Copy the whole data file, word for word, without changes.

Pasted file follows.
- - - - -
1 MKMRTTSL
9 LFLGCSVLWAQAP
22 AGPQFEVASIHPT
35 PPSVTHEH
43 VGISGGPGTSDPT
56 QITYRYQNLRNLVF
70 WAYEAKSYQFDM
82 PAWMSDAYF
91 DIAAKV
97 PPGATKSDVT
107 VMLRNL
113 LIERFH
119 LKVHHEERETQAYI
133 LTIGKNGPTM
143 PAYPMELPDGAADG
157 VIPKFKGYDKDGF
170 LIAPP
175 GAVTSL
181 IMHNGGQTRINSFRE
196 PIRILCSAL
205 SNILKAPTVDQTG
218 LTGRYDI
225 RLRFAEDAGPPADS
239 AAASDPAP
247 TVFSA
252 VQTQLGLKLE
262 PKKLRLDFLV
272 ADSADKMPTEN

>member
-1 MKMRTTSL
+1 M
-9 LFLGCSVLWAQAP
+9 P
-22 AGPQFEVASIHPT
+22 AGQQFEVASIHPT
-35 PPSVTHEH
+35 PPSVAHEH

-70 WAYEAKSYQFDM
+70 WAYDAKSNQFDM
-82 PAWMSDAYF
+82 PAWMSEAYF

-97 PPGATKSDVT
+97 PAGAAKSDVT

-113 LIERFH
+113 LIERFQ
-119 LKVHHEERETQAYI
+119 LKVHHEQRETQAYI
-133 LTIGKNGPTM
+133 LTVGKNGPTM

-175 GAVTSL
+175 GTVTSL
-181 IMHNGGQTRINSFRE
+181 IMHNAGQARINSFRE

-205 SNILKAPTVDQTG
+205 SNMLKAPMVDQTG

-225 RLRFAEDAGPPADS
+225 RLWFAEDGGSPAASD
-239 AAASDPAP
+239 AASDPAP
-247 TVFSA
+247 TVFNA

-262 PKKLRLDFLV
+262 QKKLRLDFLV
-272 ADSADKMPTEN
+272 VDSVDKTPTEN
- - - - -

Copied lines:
1 MKMRTTSL
9 LFLGCSVLWAQAP
22 AGPQFEVASIHPT
35 PPSVTHEH
43 VGISGGPGTSDPT
56 QITYRYQNLRNLVF
70 WAYEAKSYQFDM
82 PAWMSDAYF
91 DIAAKV
97 PPGATKSDVT
107 VMLRNL
113 LIERFH
119 LKVHHEERETQAYI
133 LTIGKNGPTM
143 PAYPMELPDGAADG
157 VIPKFKGYDKDGF
170 LIAPP
175 GAVTSL
181 IMHNGGQTRINSFRE
196 PIRILCSAL
205 SNILKAPTVDQTG
218 LTGRYDI
225 RLRFAEDAGPPADS
239 AAASDPAP
247 TVFSA
252 VQTQLGLKLE
262 PKKLRLDFLV
272 ADSADKMPTEN

>member
-1 MKMRTTSL
+1 M
-9 LFLGCSVLWAQAP
+9 P
-22 AGPQFEVASIHPT
+22 AGQQFEVASIHPT
-35 PPSVTHEH
+35 PPSVAHEH

-70 WAYEAKSYQFDM
+70 WAYDAKSNQFDM
-82 PAWMSDAYF
+82 PAWMSEAYF

-97 PPGATKSDVT
+97 PAGAAKSDVT

-113 LIERFH
+113 LIERFQ
-119 LKVHHEERETQAYI
+119 LKVHHEQRETQAYI
-133 LTIGKNGPTM
+133 LTVGKNGPTM

-175 GAVTSL
+175 GTVTSL
-181 IMHNGGQTRINSFRE
+181 IMHNAGQARINSFRE

-205 SNILKAPTVDQTG
+205 SNMLKAPMVDQTG

-225 RLRFAEDAGPPADS
+225 RLWFAEDGGSPAASD
-239 AAASDPAP
+239 AASDPAP
-247 TVFSA
+247 TVFNA

-262 PKKLRLDFLV
+262 QKKLRLDFLV
-272 ADSADKMPTEN
+272 VDSVDKTPTEN